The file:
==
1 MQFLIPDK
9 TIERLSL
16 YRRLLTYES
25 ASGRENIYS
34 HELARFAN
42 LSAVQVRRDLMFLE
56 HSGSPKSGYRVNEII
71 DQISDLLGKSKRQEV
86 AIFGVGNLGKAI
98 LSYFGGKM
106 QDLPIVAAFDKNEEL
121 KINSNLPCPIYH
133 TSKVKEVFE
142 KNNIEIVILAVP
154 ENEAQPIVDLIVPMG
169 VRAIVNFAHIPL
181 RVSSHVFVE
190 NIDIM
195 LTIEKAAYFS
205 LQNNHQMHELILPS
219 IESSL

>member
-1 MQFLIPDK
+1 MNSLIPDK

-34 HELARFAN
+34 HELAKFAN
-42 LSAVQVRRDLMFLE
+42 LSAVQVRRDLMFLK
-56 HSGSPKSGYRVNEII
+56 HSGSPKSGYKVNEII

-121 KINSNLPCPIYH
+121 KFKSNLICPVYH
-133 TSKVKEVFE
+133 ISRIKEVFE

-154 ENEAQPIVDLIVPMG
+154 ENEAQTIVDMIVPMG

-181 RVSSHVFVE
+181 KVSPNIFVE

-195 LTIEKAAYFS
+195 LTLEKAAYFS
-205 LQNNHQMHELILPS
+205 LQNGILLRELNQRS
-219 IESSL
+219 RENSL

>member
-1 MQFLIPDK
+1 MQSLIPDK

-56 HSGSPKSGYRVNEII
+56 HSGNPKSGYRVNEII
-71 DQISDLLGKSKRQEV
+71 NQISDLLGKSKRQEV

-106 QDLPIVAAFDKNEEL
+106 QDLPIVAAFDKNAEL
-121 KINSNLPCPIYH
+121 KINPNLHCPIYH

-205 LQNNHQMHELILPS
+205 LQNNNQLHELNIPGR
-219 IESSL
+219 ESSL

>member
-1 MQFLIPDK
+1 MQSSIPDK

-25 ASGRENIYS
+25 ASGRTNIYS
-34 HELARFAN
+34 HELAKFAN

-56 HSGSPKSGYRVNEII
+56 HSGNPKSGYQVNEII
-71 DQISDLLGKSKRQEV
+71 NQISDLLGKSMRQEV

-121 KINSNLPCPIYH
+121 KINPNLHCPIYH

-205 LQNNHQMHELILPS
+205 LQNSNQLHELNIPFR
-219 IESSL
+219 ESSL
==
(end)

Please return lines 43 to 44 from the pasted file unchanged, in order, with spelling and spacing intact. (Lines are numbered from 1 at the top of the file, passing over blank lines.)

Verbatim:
-219 IESSL
+219 RENSL